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Trumpís mindless bellicosity at UN
Posted:Sep 21, 2017
 
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The apprehension was justified. US President Donald Trump’s disregard for institutions and fondness for reckless rhetoric meant that his maiden appearance at the annual UN General Assembly was a closely watched affair. Would the most isolationist and unilateralist of American presidents in modern history attack the UN itself, a favourite target of conservatives in the US, for the alleged wastefulness and anti-Americanism of the organisation? Or would Mr Trump directly attack UN member states that have earned his ire for various reasons? The US president chose to spare the UN for now from direct verbal attack, but in his extraordinary threats against North Korea, Iran and Venezuela he undermined the very principles and values on which the UN was created. It was a grim day for diplomacy and global cooperation. A pattern of the nine-month-old presidency of Mr Trump is for him to say wild, deeply unsettling things before his cabinet and the White House staff try and walk back some of the most damaging comments. But this time, the damage will be harder to contain and perhaps permanent.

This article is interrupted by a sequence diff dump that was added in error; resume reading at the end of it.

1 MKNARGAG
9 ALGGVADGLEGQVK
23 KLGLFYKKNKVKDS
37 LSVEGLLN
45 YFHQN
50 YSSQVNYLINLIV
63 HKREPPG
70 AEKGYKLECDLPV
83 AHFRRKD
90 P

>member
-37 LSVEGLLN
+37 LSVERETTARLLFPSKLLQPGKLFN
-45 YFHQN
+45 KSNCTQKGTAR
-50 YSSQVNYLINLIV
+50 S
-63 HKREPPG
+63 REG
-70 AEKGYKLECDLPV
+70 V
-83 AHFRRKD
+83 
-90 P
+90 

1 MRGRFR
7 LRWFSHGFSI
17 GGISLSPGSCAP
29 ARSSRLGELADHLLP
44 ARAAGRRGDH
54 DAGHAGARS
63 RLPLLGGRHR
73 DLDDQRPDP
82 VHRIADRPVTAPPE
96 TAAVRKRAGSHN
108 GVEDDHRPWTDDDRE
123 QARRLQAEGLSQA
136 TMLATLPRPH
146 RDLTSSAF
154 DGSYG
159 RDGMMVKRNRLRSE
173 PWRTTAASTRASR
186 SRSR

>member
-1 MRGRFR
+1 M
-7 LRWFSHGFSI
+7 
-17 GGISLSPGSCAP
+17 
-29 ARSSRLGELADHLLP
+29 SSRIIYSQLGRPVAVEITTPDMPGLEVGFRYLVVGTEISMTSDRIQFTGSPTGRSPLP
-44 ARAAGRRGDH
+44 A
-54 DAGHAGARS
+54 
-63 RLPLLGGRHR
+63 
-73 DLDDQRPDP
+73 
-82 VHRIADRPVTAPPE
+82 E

To be sure, the UN is a cumbersome, frustrating organisation where global ideals and national interests routinely clash. For instance, year after year, decade after decade, Pakistan patiently reiterates its desire to have UN resolutions pertaining to the Kashmir dispute implemented. But the UN is also a vital organisation for a range of humanitarian interventions and is a global platform from which legally binding measures can be taken to advance global security. While Mr Trump may not care to understand or accept that, it is nevertheless shocking when he threatens to obliterate an entire country from the speakers’ rostrum in the UN General Assembly, as he did North Korea on Tuesday. Historians scrambled to find another example of a UN member state, a superpower in this case, threatening to annihilate another member state, an impoverished nation of 25m people. The bellicose rhetoric against Venezuela was also unnerving as the US president only seems to recognise the sovereignty of nations when it suits him. The problems in Venezuela are manifestly deep, urgent and complex, but the Trump administration’s stance on the country has the potential to unnerve an entire continent.
 
On Iran, Mr Trump’s hard-line position has doubtless cheered up many conservatives in the US, but they have not been able to provide any proof of Iran violating the nuclear deal painstakingly negotiated by the P5+1. That deal was never meant to be a panacea nor was it supposed to address all of the global community’s concerns about Iran. So for Mr Trump to mindlessly attack Iran in bad faith is to send a signal that the US cannot be trusted to engage other countries responsibly or honourably. Mr Trump may not care about his behaviour, but the world certainly has to.
 
 
 
 
 
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